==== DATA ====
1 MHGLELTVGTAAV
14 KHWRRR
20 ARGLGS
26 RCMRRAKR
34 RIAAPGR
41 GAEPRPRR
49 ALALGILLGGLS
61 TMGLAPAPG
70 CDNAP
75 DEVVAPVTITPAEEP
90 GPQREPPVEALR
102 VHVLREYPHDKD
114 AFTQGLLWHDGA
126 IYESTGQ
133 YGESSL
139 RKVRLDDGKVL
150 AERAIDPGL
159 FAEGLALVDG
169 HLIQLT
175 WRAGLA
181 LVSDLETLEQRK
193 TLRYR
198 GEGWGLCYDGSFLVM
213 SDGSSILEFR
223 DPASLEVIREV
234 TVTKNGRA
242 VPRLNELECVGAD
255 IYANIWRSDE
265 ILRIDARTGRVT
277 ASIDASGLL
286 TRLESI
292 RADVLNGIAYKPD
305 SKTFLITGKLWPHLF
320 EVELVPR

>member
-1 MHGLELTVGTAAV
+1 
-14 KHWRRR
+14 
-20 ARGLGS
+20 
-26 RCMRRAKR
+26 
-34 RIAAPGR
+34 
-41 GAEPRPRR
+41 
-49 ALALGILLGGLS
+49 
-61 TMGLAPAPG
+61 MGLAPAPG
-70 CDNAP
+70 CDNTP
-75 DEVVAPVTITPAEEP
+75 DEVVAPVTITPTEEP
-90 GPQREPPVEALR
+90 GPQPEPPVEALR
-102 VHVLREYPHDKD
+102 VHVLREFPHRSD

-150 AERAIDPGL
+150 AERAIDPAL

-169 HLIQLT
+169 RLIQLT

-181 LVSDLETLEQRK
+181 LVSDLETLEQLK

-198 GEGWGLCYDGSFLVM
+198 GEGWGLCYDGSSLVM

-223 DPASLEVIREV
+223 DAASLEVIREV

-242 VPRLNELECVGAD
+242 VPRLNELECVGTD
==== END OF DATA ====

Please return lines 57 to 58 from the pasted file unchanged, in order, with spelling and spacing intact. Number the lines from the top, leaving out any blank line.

+90 GPQPEPPVEALR
-102 VHVLREYPHDKD